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How is the contribution of features extract from explaining a regression model with LIME locally related to the predicted output of the surrogate model?

I thought that LIME is additive (some blog post as source), but wasn't able to get this additiveness in my example. I'll illustrate my tries:

I explain a Random Forest model via LIME using:

# Create explainer for the Random Forest model
rf_explainer = lime.lime_tabular.LimeTabularExplainer(rf_X_train.values, feature_names=config['rf_features'], class_names=['duration'], mode='regression')

# Explain values
rf_exp = rf_explainer.explain_instance(rf_X_sc.values[0], rf_regressor.predict)
feature_importance = [x[1] for x in sorted(rf_exp.__dict__['local_exp'][0], key=lambda tup: tup[0])]
y_surrogate = rf_exp.__dict__['local_pred'][0]
result = [scenario, 'rf', rf_y_sc.iloc[0], rf_prediction[0], y_surrogate] + feature_importance

The result is:

scenario     sc_1
method       rf
y_real       390.0
y_rf         312.910836
y_surrogate 1846.915013   # <- Surrogate seems to be pretty bad
feature_0    -21.599091
feature_1    -27.415115
feature_2     13.378463
feature_3   -199.55607
feature_4     -7.411741
feature_5   -194.997414
feature_6     -5.433271
feature_7   -334.37682
feature_8    -19.342806

Because LIME uses a linear model as a surrogate, I expected that

-21.599091 + -27.415115 + 13.378463 + -199.55607 + -7.411741 + -194.997414 + -5.433271 + -334.37682 + -19.342806

is y_surrogate. Unfortunately, the sum is -796.753865, which is unequal to 1846.915013.

My next thought was, that I have to subtract -796.753865 from 1846.915013 to come to something like the base value of the surrogate model; but I checked with a second sample that uses the same explainer - it showed a different value.

What am I understanding/doing wrong? Thanks for your help!


Edit: Here is an example that you can easily reproduce - the behavior is the same.

 from sklearn.datasets import load_iris
 from sklearn.model_selection import train_test_split
 import xgboost as xgb
 import lime
 import lime.lime_tabular     
 

 def main():
     random_state = 42
     df = load_iris(as_frame=True)['data']     

     # XGBoost regressor that predicts 'sepal length (cm)'
     target = ['sepal length (cm)']
     features = ['sepal width (cm)', 'petal length (cm)', 'petal width (cm)']
     X_train, X_test, y_train, y_test = \
         train_test_split(df[features], df[target], test_size=0.33, random_state=random_state)     

     regressor = xgb.XGBRegressor(n_estimators=30, random_state=random_state)
     regressor.fit(X_train, y_train)     

     sample_to_explain = X_test.iloc[0:1,:]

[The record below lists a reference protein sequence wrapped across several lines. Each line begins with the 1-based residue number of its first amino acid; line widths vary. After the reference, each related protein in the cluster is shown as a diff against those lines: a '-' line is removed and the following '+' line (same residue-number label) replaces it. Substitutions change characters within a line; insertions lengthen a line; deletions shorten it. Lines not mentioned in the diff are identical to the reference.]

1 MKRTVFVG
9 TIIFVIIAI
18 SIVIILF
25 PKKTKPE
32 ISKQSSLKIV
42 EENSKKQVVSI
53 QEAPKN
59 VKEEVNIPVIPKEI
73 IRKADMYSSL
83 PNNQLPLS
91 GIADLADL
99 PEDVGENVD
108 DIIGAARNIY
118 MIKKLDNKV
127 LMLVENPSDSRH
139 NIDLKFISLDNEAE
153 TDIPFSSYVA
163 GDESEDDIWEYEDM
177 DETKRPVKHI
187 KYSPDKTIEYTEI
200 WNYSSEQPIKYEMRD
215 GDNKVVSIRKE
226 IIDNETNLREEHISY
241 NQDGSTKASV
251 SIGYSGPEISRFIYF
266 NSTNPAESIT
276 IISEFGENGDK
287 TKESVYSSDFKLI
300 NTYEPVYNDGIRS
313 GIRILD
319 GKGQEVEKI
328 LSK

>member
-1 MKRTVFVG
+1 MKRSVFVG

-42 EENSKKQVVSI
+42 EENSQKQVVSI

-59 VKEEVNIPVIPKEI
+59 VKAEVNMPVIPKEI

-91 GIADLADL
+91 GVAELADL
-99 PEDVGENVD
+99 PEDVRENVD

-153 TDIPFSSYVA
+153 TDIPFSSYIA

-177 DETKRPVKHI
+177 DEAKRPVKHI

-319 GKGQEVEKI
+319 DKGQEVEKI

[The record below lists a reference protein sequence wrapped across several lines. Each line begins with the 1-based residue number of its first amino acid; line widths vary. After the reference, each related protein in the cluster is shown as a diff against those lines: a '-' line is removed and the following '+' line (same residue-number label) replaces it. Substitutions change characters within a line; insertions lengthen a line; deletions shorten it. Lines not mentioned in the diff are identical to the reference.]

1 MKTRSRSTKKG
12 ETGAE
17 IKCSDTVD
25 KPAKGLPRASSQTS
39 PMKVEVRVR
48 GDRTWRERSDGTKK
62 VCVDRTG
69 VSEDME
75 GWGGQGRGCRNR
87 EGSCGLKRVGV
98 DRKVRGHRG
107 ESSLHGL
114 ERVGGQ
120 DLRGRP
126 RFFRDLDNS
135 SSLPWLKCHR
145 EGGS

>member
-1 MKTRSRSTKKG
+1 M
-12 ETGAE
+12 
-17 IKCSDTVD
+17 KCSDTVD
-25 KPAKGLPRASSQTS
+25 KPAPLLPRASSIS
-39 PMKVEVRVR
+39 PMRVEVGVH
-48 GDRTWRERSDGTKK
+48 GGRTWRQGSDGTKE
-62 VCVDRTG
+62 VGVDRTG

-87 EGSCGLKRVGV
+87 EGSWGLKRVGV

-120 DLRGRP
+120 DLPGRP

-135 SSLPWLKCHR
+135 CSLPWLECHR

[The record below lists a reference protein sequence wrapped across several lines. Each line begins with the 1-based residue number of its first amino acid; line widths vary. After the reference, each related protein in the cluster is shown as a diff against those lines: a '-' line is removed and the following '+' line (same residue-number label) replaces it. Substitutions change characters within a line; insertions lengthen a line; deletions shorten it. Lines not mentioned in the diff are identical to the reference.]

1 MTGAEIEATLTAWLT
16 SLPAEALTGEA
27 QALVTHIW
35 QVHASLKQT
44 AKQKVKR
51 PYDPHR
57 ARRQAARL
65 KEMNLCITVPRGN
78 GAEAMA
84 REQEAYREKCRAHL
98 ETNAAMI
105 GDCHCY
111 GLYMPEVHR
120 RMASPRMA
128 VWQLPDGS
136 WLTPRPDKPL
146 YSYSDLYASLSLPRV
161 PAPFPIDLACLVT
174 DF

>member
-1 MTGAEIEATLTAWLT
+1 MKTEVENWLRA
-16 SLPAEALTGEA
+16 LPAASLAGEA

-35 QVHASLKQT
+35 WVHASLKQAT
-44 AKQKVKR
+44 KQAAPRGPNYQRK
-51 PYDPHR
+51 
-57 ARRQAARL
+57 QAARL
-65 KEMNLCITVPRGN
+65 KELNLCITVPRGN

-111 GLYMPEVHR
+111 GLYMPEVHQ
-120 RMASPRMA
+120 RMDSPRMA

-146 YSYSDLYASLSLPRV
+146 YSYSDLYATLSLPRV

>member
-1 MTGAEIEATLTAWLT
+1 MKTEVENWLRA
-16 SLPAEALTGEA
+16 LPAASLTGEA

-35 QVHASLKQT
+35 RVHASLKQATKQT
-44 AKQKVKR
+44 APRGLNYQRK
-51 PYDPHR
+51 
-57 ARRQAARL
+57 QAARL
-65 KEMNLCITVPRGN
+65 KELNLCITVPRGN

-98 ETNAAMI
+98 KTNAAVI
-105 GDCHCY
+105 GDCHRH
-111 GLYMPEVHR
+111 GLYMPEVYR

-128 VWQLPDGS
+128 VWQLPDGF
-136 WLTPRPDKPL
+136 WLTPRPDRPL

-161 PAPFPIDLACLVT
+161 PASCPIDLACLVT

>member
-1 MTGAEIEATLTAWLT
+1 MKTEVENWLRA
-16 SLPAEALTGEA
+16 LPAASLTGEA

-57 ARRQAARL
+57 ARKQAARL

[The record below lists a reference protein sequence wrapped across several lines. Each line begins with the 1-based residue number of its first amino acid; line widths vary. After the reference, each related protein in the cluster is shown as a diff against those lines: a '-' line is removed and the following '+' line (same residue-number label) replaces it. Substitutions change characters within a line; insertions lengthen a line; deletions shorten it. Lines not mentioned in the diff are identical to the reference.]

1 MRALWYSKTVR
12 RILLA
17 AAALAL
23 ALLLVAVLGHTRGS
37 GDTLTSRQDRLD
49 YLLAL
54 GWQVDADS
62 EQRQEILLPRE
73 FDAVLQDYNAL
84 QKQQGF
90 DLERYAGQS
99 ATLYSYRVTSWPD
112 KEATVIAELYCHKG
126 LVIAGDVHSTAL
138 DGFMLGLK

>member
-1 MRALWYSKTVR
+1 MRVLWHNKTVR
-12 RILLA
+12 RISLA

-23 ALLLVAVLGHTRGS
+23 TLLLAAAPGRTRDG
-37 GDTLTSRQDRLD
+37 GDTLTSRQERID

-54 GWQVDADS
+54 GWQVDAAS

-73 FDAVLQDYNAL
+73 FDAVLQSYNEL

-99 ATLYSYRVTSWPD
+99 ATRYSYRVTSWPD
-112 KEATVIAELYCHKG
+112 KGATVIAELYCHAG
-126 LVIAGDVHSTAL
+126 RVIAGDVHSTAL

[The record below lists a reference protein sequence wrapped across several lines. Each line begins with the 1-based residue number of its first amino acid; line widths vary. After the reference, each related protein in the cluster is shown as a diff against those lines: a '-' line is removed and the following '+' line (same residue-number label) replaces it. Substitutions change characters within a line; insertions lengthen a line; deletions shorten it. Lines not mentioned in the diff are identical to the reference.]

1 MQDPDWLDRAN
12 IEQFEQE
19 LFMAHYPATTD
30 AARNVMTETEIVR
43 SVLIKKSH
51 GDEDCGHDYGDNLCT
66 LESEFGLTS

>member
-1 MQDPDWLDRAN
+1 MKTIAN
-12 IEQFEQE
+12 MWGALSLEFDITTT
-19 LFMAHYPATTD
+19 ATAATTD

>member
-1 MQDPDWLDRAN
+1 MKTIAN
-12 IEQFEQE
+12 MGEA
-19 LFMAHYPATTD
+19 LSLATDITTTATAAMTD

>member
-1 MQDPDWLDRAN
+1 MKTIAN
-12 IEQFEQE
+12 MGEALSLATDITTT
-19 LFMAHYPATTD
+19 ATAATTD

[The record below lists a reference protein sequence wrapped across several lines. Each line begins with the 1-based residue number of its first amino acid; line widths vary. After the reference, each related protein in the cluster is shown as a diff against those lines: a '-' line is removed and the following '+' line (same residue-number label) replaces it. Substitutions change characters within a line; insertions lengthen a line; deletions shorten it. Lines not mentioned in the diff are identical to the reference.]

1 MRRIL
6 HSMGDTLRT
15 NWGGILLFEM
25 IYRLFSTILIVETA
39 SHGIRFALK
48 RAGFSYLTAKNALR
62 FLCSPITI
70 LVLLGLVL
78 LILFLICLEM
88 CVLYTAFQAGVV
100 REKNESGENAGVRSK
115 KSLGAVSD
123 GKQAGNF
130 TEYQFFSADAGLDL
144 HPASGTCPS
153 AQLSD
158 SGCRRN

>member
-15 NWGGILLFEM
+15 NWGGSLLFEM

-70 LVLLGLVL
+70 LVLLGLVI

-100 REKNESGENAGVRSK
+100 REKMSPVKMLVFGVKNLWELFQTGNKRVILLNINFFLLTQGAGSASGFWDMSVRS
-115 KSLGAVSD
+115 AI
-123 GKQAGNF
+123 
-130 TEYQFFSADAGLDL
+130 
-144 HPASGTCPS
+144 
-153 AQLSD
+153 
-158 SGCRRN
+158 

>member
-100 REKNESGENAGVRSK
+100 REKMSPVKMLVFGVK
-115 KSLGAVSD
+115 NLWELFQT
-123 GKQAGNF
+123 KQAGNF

y_test_p = regressor.predict(sample_to_explain)  # Predict first sample in X_test
     xgb_explainer = lime.lime_tabular.LimeTabularExplainer(X_train.values, feature_names=features,
                                                            class_names=target, verbose=True, mode='regression')
     exp = xgb_explainer.explain_instance(sample_to_explain.values[0], regressor.predict)
     feature_importance = [x[1] for x in sorted(exp.__dict__['local_exp'][0], key=lambda tup: tup[0])]
     y_surrogate = exp.__dict__['local_pred'][0]
     print(f'xgb,\n'
           f'Real y: {y_test.iloc[0].values[0]},\n'  # 6.1
           f'Predicted by XGBoost: {y_test_p},\n'  # 6.2832994
           f'Predicted by LIME surrogate: {y_surrogate},\n'  # 6.127684969038174
           f'Feature importances: {feature_importance},\n'  # [0.03934168590785398, -0.5762293534314864, -0.08231280097169107]
           f'Values from sample: {sample_to_explain.values[0]}\n')  # [2.8 4.7 1.2]     

     # 2.8*0.03934168590785398 + 4.7 * -0.5762293534314864 + 1.2 * -0.08231280097169107 = -2.6968966017520244 != 6.127684969038174     
 

 if __name__ == '__main__':
     main()
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1 Answer 1

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The numbers you get out from LIME will follow a linear model such that:

\begin{equation} y_{surrogate} = x_0+f_1x_1+...+f_nx_n \end{equation}

The equation you have in your question is:

\begin{equation} y_{surrogate} = f_1+...+f_n \end{equation}

I can't say why the $y_{surrogate}$ value is so bad without knowing more about your problem though. It seems like it might be a bug in the code.

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  • $\begingroup$ Previously, I also tried that, but the result was even worse: 6.000000 * -21.599091 + 25.000000 * -27.415115 + 1.000000 * 13.378463 + 119.000000 * -199.55607 + 17.000000 * -7.411741 + -73.943733 * -194.997414 + 40.817074 * -5.433271 + -73.949699 * -334.37682 + 40.822285 * -19.342806 = 13459.748259382872, so, I didn't even wrote the result in the question. The explanations generated make sense and the model seems to have learned the right thing, I checked that with around 120 other samples. The model predicts seconds and the mean absolute error of the random forest model is around 185s. $\endgroup$
    – So S
    Sep 28, 2021 at 11:43
  • $\begingroup$ I think the first step would be to debug why the $y_{surrogate}$ is so bad. It's hard to say why as I can't access any of the inputs of the line which generate that quantity. That's where I would start though. $\endgroup$
    – Adam Kells
    Sep 28, 2021 at 13:14
  • $\begingroup$ Thanks! I built some reproducible results and shared the source code in the original question. The behavior is the same. So most likely, I have the same error in both blocks of code. $\endgroup$
    – So S
    Sep 28, 2021 at 14:09
  • $\begingroup$ Okay that's great, at least in this example, $y_{surrogate}$ is close to the expected value. I made an edit to my answer as I realised the linear fit will also have some intercept coefficient. As far as I can tell, this number isn't output by LIME. $\endgroup$
    – Adam Kells
    Sep 28, 2021 at 14:37

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